Motivating Students in Information Literacy Classes

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Neal-Schuman Publishers, 2004 - Education - 143 pages
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Students learn best when they are motivated by and interested in the subject. This unique manual shows librarians and instructors how to develop engaging courses that will compel students to become effective and successful users of Information both in their academic careers and their professional lives. teaches them to make information literacy courses more motivating to students and the value of intrinsic versus extrinsic motivation in instruction. Jacobson and Xu show how to utilize credit-bearing courses, course-related instruction, drop in sessions, and first-year programs to create exciting and enticing instruction for students. They provide librarians and class facilitators the tools to keep their students interested, with tips from instructors, notes from actual experience, innovative exercises and assignments, models of teaching behaviors, methods for increasing student participation, advice for assessment and grading, and considerations for Web-based instruction. Organized with easy-to-read charts, tables, references, and sample sheets, this is the ideal tool for developing new information literacy instruction or reinvigorating existing courses.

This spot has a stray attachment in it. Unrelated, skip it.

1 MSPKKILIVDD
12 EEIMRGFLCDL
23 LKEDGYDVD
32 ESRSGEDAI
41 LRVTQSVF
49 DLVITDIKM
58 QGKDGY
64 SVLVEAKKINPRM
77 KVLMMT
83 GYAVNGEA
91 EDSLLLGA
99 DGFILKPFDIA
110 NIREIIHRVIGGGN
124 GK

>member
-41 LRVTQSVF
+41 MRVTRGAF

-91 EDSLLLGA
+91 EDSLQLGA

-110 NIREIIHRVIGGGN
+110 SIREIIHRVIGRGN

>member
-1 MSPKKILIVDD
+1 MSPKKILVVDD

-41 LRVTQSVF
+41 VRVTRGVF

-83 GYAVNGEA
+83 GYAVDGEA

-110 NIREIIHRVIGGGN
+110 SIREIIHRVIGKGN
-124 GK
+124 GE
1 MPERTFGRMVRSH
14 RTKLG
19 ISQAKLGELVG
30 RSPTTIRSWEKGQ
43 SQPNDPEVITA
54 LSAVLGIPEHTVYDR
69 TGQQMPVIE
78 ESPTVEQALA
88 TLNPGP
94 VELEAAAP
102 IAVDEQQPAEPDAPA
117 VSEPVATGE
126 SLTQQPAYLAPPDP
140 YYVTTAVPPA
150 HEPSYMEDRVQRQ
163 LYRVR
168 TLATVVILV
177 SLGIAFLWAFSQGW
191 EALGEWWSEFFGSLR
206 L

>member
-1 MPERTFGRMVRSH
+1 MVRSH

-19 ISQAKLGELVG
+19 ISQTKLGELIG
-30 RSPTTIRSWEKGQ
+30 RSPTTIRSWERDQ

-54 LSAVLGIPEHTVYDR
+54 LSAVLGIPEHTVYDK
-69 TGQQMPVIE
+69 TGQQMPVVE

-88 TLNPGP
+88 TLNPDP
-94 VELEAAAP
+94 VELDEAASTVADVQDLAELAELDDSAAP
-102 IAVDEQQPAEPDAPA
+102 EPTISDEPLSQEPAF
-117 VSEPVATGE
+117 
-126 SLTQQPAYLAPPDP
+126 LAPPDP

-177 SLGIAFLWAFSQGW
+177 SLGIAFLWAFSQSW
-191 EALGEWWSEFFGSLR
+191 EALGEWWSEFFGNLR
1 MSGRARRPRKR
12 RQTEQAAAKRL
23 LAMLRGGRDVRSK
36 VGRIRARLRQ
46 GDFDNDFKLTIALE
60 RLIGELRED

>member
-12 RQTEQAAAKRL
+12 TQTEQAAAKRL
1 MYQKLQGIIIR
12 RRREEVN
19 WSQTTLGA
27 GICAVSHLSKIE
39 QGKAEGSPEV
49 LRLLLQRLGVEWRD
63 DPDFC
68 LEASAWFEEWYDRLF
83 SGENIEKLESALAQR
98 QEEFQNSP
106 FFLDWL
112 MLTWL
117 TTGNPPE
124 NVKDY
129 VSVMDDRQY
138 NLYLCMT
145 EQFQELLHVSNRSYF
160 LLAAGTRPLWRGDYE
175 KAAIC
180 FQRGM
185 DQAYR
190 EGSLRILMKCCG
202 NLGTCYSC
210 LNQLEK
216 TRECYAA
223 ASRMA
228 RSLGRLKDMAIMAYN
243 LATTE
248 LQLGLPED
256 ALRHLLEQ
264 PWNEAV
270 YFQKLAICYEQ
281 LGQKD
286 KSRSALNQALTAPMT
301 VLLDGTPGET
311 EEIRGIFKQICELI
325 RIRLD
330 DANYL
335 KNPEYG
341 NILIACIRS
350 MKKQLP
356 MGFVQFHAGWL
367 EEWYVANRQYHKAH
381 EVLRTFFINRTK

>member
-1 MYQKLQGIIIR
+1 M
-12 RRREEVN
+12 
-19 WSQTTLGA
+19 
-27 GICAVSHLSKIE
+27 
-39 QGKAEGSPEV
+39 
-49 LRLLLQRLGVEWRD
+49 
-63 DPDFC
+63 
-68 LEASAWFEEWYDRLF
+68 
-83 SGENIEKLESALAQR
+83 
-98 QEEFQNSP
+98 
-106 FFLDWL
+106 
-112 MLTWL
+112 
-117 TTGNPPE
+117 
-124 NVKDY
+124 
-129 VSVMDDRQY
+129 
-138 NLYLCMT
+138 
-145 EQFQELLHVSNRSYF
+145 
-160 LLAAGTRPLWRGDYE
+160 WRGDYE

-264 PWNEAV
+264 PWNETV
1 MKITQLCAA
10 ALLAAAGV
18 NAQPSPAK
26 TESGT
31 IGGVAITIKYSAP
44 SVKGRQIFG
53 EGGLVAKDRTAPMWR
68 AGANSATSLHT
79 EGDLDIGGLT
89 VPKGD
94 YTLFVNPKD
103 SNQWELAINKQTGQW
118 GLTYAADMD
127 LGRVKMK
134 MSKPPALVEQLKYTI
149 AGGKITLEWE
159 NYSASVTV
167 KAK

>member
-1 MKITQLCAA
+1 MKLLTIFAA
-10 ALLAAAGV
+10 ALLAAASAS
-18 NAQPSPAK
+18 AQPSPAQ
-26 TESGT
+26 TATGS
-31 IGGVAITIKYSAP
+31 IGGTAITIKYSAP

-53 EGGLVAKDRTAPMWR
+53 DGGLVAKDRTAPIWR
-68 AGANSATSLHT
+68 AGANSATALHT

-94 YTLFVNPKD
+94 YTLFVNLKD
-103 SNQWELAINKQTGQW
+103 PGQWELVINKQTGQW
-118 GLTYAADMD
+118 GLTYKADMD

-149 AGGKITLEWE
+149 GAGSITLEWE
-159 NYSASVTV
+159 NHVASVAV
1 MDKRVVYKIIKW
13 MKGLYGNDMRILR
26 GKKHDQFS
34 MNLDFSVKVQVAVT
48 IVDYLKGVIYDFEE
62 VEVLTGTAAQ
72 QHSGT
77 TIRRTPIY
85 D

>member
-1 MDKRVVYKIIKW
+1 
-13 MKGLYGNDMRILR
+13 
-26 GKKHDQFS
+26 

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Figure 11 Characteristics of Learning Theories
The Use of Motivational Theories
Initial Course Design

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